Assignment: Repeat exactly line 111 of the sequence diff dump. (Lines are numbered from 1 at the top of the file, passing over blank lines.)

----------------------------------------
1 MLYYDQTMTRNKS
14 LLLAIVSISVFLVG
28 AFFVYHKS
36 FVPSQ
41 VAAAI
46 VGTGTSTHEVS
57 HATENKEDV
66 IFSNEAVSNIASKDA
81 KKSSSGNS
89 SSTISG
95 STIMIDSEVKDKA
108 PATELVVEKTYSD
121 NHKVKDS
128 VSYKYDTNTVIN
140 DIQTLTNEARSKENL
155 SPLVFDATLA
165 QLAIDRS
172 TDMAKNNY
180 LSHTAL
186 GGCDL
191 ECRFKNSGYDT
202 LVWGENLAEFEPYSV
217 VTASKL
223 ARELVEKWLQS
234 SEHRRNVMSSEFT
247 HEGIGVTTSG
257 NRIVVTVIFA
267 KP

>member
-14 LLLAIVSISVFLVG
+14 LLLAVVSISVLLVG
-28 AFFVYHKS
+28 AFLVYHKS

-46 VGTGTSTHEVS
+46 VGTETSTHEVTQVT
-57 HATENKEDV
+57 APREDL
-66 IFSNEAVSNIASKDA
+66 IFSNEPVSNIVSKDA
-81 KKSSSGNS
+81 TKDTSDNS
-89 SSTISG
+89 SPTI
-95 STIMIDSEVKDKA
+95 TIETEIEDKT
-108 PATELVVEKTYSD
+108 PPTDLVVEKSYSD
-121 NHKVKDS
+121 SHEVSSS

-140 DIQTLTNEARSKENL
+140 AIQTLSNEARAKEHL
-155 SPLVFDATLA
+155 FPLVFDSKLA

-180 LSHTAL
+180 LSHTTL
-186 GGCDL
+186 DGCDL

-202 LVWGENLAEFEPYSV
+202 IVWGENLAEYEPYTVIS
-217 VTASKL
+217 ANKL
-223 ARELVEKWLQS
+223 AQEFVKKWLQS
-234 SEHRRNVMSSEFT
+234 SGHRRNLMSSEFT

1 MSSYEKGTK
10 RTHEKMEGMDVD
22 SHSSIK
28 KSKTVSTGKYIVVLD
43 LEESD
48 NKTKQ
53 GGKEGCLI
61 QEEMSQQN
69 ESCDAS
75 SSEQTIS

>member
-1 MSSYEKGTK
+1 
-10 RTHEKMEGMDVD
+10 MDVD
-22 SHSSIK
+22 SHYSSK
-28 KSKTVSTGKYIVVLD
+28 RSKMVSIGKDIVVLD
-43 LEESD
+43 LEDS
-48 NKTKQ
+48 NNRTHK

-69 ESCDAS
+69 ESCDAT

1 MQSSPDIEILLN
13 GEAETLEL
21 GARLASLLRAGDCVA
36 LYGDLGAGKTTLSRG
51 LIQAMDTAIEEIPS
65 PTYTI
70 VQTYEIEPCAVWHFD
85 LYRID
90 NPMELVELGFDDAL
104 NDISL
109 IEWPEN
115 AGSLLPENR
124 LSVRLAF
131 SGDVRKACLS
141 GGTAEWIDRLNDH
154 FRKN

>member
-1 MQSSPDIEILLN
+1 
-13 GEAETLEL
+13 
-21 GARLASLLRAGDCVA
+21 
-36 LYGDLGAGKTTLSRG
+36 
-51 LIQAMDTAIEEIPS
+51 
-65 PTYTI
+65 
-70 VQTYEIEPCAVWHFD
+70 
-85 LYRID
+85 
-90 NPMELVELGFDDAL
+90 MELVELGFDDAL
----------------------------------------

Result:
+13 